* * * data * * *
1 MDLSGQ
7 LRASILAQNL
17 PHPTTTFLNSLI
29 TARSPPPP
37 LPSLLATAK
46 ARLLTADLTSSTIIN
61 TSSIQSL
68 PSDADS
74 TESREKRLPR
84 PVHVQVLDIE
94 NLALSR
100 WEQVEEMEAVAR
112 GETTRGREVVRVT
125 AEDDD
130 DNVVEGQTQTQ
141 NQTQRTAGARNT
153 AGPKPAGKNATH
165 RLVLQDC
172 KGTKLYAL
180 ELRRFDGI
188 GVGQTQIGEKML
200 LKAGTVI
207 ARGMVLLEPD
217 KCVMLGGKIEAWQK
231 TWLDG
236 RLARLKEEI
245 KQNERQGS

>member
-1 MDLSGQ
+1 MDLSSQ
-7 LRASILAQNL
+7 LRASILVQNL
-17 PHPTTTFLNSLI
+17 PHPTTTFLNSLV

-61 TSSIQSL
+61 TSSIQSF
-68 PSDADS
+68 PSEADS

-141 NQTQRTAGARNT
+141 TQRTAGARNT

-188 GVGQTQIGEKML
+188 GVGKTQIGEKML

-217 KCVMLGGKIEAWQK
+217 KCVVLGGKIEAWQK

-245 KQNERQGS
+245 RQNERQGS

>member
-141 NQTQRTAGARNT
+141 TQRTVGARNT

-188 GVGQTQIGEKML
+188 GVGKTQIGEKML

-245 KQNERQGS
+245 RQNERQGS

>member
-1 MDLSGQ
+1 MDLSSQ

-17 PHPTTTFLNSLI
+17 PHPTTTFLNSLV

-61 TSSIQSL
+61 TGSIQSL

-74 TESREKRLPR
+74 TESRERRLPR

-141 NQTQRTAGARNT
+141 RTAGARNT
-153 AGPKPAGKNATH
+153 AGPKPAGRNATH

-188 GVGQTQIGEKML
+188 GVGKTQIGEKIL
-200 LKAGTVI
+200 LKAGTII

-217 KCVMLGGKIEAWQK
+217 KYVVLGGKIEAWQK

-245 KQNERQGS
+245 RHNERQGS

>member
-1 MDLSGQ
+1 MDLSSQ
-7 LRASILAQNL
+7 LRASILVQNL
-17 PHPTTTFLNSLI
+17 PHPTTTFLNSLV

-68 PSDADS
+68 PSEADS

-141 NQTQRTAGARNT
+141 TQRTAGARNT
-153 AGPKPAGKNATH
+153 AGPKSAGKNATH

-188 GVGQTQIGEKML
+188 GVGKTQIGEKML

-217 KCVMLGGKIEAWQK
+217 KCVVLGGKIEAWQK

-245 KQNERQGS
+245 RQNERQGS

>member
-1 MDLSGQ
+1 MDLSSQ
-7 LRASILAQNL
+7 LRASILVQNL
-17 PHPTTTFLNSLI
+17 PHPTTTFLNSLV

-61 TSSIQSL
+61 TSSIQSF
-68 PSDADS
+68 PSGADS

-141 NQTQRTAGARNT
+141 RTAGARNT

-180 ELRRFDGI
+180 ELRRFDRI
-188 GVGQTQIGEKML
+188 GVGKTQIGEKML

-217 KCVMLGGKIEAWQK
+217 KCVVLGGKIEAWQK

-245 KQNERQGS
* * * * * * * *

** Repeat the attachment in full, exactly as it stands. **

1 MDLSGQ
7 LRASILAQNL
17 PHPTTTFLNSLI
29 TARSPPPP
37 LPSLLATAK
46 ARLLTADLTSSTIIN
61 TSSIQSL
68 PSDADS
74 TESREKRLPR
84 PVHVQVLDIE
94 NLALSR
100 WEQVEEMEAVAR
112 GETTRGREVVRVT
125 AEDDD
130 DNVVEGQTQTQ
141 NQTQRTAGARNT
153 AGPKPAGKNATH
165 RLVLQDC
172 KGTKLYAL
180 ELRRFDGI
188 GVGQTQIGEKML
200 LKAGTVI
207 ARGMVLLEPD
217 KCVMLGGKIEAWQK
231 TWLDG
236 RLARLKEEI
245 KQNERQGS

>member
-1 MDLSGQ
+1 MDLSSQ
-7 LRASILAQNL
+7 LRASILVQNL
-17 PHPTTTFLNSLI
+17 PHPTTTFLNSLV

-61 TSSIQSL
+61 TSSIQSF
-68 PSDADS
+68 PSEADS

-141 NQTQRTAGARNT
+141 TQRTAGARNT

-188 GVGQTQIGEKML
+188 GVGKTQIGEKML

-217 KCVMLGGKIEAWQK
+217 KCVVLGGKIEAWQK

-245 KQNERQGS
+245 RQNERQGS

>member
-141 NQTQRTAGARNT
+141 TQRTVGARNT

-188 GVGQTQIGEKML
+188 GVGKTQIGEKML

-245 KQNERQGS
+245 RQNERQGS

>member
-1 MDLSGQ
+1 MDLSSQ

-17 PHPTTTFLNSLI
+17 PHPTTTFLNSLV

-61 TSSIQSL
+61 TGSIQSL

-74 TESREKRLPR
+74 TESRERRLPR

-141 NQTQRTAGARNT
+141 RTAGARNT
-153 AGPKPAGKNATH
+153 AGPKPAGRNATH

-188 GVGQTQIGEKML
+188 GVGKTQIGEKIL
-200 LKAGTVI
+200 LKAGTII

-217 KCVMLGGKIEAWQK
+217 KYVVLGGKIEAWQK

-245 KQNERQGS
+245 RHNERQGS

>member
-1 MDLSGQ
+1 MDLSSQ
-7 LRASILAQNL
+7 LRASILVQNL
-17 PHPTTTFLNSLI
+17 PHPTTTFLNSLV

-68 PSDADS
+68 PSEADS

-141 NQTQRTAGARNT
+141 TQRTAGARNT
-153 AGPKPAGKNATH
+153 AGPKSAGKNATH

-188 GVGQTQIGEKML
+188 GVGKTQIGEKML

-217 KCVMLGGKIEAWQK
+217 KCVVLGGKIEAWQK

-245 KQNERQGS
+245 RQNERQGS

>member
-1 MDLSGQ
+1 MDLSSQ
-7 LRASILAQNL
+7 LRASILVQNL
-17 PHPTTTFLNSLI
+17 PHPTTTFLNSLV

-61 TSSIQSL
+61 TSSIQSF
-68 PSDADS
+68 PSGADS

-141 NQTQRTAGARNT
+141 RTAGARNT

-180 ELRRFDGI
+180 ELRRFDRI
-188 GVGQTQIGEKML
+188 GVGKTQIGEKML

-217 KCVMLGGKIEAWQK
+217 KCVVLGGKIEAWQK

-245 KQNERQGS